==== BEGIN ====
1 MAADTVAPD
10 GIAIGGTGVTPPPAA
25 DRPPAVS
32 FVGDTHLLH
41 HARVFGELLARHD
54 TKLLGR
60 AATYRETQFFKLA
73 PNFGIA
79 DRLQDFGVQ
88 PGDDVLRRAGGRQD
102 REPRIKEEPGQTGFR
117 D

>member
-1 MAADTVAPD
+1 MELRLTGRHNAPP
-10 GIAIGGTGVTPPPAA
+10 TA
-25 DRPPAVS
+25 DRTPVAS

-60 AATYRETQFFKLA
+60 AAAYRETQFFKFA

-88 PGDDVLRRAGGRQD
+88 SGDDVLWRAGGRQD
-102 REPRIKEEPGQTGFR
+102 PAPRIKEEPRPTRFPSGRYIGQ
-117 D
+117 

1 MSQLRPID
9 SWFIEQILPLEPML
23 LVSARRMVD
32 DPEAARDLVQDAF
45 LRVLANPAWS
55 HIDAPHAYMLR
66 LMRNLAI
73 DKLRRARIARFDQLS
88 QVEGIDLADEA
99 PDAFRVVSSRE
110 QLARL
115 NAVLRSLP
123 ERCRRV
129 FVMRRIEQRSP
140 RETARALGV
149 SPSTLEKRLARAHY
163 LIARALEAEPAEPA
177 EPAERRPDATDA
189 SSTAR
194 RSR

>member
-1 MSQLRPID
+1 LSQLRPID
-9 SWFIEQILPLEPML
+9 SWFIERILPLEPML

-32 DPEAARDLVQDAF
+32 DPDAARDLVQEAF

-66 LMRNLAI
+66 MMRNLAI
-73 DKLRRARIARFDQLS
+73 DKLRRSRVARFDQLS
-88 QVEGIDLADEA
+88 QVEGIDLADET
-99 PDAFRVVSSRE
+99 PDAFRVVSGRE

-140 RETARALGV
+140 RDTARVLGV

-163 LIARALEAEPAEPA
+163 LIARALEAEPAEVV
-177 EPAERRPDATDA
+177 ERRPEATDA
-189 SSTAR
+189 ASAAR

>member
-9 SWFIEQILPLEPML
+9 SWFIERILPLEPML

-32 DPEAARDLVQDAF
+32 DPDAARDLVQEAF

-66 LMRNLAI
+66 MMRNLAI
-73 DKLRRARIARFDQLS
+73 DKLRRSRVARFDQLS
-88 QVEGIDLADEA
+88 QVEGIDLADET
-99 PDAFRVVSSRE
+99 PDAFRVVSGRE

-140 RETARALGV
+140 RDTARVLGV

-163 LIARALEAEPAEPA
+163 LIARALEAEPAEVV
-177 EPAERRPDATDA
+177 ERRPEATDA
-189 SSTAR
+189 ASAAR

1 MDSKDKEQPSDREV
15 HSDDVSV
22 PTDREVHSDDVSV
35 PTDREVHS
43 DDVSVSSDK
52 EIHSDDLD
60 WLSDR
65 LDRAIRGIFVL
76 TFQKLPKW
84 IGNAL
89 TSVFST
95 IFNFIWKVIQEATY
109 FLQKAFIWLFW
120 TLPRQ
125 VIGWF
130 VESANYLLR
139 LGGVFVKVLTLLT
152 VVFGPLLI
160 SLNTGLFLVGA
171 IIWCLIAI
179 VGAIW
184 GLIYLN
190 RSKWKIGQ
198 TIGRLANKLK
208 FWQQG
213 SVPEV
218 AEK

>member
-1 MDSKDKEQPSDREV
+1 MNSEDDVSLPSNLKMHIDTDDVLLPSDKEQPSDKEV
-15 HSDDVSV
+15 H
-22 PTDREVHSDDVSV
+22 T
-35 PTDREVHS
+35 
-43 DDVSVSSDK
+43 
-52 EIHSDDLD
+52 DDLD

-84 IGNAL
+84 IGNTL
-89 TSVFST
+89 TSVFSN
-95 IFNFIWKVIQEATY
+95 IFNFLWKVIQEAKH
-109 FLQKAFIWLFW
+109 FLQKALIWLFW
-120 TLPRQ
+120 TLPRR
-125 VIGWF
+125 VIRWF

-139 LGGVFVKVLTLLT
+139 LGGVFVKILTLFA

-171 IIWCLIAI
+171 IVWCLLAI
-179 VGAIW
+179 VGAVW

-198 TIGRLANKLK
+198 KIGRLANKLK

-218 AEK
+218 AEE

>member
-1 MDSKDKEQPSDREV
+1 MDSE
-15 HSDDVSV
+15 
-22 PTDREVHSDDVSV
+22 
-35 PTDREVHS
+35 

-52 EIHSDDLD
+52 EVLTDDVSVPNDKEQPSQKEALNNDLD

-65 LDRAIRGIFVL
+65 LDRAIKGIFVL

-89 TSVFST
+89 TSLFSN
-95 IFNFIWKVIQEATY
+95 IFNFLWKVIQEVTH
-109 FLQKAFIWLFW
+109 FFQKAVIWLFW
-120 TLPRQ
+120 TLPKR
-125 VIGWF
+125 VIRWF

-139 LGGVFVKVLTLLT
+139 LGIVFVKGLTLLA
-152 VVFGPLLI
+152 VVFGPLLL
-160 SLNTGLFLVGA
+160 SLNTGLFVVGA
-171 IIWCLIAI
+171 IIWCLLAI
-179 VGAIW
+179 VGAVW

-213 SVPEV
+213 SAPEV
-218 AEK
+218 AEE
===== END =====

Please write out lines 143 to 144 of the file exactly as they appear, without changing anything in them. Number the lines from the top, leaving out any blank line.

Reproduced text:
+125 VIRWF

-139 LGGVFVKVLTLLT